Graham's comments and so many others are just another form of slut-shaming and survivor blaming, as it promotes this idea that the survivors or bystanders are responsible for Kavanaugh's actions, not he himself. The notion that assault isn't an attacker's fault or forgiving it with "boys will be boys" just doesn't make sense and it's excused illogical and illegal for too long.

The idea that sexual predators are not responsible for attacking is the moral equivalent of the statement "sharks aren't responsible for eating fish" (and the converse: fish are responsible for being eaten). If you can't see based on that statement how the former is also wrong, maybe you're not mentally fit to be president of the United States.

Midterms are coming

The immediate backlash to Senator Susan Collins's decision to vote yes to confirm Kavanaugh has set a lot of wheels in motion. The midterms are coming up in less than a month and the backlash to literally everything that happens in the country has created a call for change, overhauling and lasting change.

Rather than picking at the raw nerve that is the general relationship between the two political parties in America, Trump and his supporters should not actively try to anger their opposition literally right before their jobs are placed on the line.

(Sidebar in regards to Collins, what I mentioned earlier comes in to play: I read an article that she was under particular pressure to vote a certain way just because of her gender, and while usually headlines like that evoke an eye roll due to their naivety in regards to gender roles and relationships, this time it made me think. While I'm not saying politicians have an obligation to vote a certain way because of their gender if it goes against what they fundamentally believe, I'm also not saying that politicians have an obligation to vote solely according to their party.)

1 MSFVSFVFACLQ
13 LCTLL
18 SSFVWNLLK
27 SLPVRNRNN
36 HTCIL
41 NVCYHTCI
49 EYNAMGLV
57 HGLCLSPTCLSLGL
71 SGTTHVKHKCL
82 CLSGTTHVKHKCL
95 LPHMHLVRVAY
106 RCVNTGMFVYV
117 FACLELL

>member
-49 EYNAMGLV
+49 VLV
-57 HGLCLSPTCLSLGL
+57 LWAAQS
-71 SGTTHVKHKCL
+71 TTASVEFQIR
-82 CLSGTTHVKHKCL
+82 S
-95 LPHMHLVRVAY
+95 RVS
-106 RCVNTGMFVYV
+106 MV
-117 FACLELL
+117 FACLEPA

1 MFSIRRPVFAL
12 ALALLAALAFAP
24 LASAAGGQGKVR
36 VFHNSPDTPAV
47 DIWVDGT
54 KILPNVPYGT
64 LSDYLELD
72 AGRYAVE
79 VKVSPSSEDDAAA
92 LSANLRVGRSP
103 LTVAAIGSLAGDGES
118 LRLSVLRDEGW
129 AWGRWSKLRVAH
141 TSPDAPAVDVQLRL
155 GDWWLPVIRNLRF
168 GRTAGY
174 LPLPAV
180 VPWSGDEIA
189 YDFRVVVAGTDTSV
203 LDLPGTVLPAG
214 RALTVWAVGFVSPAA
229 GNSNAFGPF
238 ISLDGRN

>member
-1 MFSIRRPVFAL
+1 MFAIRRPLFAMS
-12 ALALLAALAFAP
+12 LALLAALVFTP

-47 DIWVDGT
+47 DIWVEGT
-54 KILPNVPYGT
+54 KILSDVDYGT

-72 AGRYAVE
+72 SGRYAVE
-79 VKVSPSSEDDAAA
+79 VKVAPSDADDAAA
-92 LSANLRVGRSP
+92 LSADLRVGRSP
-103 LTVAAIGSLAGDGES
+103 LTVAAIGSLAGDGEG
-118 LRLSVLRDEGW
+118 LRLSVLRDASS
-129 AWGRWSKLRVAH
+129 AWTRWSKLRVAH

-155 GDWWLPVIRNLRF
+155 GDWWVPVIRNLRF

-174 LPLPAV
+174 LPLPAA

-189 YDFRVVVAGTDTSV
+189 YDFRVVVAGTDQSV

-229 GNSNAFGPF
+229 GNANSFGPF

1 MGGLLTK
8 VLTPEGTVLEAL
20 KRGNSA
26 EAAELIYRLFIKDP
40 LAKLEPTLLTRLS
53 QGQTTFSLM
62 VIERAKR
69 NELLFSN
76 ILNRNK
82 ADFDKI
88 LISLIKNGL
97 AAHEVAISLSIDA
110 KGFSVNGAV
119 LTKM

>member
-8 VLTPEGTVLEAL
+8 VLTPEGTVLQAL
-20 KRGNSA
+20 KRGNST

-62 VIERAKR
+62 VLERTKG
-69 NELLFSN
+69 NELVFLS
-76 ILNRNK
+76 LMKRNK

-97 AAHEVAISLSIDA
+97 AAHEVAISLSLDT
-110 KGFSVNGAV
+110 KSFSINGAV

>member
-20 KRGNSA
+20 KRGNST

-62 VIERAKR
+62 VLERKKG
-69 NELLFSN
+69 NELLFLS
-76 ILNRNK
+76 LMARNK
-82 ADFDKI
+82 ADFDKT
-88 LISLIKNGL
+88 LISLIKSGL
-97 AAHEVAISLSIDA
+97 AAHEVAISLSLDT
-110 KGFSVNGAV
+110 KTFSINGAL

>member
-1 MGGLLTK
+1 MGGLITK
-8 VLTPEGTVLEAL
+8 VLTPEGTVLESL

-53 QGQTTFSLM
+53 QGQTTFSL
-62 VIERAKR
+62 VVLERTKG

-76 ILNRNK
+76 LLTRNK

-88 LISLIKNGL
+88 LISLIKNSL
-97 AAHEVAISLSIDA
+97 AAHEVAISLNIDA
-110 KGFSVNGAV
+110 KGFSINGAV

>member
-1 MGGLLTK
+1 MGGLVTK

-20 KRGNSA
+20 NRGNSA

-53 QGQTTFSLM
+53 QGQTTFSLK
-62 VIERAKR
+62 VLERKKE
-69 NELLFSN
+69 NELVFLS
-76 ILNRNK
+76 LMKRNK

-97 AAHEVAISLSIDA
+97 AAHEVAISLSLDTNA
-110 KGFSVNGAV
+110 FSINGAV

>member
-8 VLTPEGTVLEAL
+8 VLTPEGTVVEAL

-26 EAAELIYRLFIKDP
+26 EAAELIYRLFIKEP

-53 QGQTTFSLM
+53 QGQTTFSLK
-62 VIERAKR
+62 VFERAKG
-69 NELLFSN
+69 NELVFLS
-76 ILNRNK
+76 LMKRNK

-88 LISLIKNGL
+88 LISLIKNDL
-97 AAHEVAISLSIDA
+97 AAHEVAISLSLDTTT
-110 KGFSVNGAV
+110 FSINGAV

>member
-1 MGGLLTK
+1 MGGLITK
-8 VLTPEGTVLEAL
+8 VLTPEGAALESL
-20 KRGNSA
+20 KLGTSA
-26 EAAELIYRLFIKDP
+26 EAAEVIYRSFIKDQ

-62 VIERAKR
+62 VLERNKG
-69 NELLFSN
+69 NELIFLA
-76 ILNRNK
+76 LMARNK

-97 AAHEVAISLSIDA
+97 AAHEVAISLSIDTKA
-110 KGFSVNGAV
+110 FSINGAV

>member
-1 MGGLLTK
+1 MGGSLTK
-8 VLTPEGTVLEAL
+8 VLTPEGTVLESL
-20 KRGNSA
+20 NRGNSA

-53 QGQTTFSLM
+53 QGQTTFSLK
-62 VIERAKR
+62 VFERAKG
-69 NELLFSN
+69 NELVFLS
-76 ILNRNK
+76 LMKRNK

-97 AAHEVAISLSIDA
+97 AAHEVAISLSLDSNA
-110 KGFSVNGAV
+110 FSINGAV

Being a good person shouldn't be a political issue

Everything in America seems to be divided by political affiliation these days, including basic human decency apparently. Having basic respect for other human beings, for human suffering, shouldn't be up for debate or discussion, nor should believing Dr. Christine Blasey Ford be a strictly Democratic thing.

I really don't know how much more I can say about this.

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An Open Letter To Democrats From A Millennial Republican

Why being a Republican doesn't mean I'm inhuman.
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Dear Democrats,

I have a few things to say to you — all of you.

You probably don't know me. But you think you do. Because I am a Republican.

Gasp. Shock. Horror. The usual. I know it all. I hear it every time I come out of the conservative closet here at my liberal arts university.

SEE ALSO: What I Mean When I Say I'm A Young Republican

“You're a Republican?" people ask, saying the word in the same tone that Draco Malfoy says “Mudblood."

I know that not all Democrats feel about Republicans this way. Honestly, I can't even say for certain that most of them do. But in my experience, saying you're a Republican on a liberal college campus has the same effect as telling someone you're a child molester.